Media reports about an alleged letter of Saif al-Islam, the son of the former Libyan leader Muammar Gaddafi, to President Putin, asking the Russian authorities for support, raised many questions about the current political scene in Libya and the future of the settlement there.
It is not difficult to recognize three main focal figures in Libya, which are: Marshal Khalifa Haftar, the head of the Libyan National Army, who dominates the east; Fayez al-Sarraj, the Chairman of the Presidential Council and prime minister of the Government of National Accord, in the west, and Saif al-Islam who has a wide popularity in the south, where the Qadhafah tribe is powerful. The role of the South in Libyan politics has increased with the outbreak of the so-called “Fezzan Anger” movement in early October, calling for improving living conditions and services, and enhancing border security through controlling migratory flows. The movement includes 12 districts and is supported by the major southern tribes including Qadhafah.
But still Saif al-Islam has not been seen in public since his release last year and his residence is undefined. That raises doubts and questions about his ability to run in the presidential elections with his disappearance as such, and the possibility of prosecuting him locally or internationally. Although the UN and the west are looking for a young promising politician to run for the election, they is not likely to support Saif al-Islam. A number of names have been announced but they are far from real competitiveness.
The Libyan political scene is very complicated as well as the national reconciliation. Despite the meeting between Haftar and al-Sarraj at the Paris conference in May and the Palermo summit in November, there are still serious challenges facing conflict resolution in Libya.
The instability and the absence of security arrangements in the west is also an important challenge. There are dozens of armed militias and more than twenty-six million weapons spread over Libya. The bloody events that took place in Tripoli in August and September between the armed militias and the repeated terrorist attacks, including the attack on the Libyan Foreign Ministry support the chaos. In this context, Haitham al-Tagouri, the leader of the Tripoli Revolutionaries Brigade, considered by some as the actual ruler of Tripoli, is a major challenge to the settlement that would undermine his influence and gains. This also applies to the Misurata district, a stronghold of many militias and armed groups that are out of control and reject settlement.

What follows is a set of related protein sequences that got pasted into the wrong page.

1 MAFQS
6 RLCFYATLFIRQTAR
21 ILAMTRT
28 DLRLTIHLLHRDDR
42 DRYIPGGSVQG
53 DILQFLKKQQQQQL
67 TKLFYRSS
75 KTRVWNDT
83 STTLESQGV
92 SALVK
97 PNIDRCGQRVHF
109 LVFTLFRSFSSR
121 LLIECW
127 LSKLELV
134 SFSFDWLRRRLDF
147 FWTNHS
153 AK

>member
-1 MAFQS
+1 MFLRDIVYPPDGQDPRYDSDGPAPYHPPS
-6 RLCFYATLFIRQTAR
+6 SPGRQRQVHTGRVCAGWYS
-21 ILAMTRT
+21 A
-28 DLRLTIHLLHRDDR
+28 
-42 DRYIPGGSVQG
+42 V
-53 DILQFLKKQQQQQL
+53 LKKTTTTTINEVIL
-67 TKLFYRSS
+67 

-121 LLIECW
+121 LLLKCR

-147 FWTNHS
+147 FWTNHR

Not less serious are the regional challenges. The continued Turkish-Qatari support for many armed groups is really blocking the way for peace in Libya. The withdrawal of Turkish Vice President Yassin Aktay from the Palermo conference was a clear sign of Turkey’s dissatisfaction with the course of the settlement and the continuation of the Turkish approach hindering it.
The French-Italian competition over leading the settlement process and the future of Libya is another dilemma. Since the meeting between French President Emmanuel Macaron and Haftar and al-Sarraj in July 2017, Italy was alarmed by what it considered a French intervention in its own dossier. Both seek dominance of the Libyan energy supplies. Italy announced its opposition to the Paris plan on Libya, and accused France of trying to take over the leadership of the Libyan dossier. The escalation between France and Italy plus the US impedes progress towards peace.
Libya is at crossroads. There are real fears of exacerbation of the dispute, especially after key militias in Tripoli, led by the Tripoli Revolutionaries Brigade announced that they had merged into a new group dubbed the Tripoli Protection Force to support al-Sarraj against any possible attack from Haftar. There is a need to move forward on the UN plan of action, including the convening of the National Conference in early 2019, and holding of presidential and parliamentary elections in June. International and regional powers have the responsibility to reach a consensus and pressure their domestic allies to accept the UN roadmap.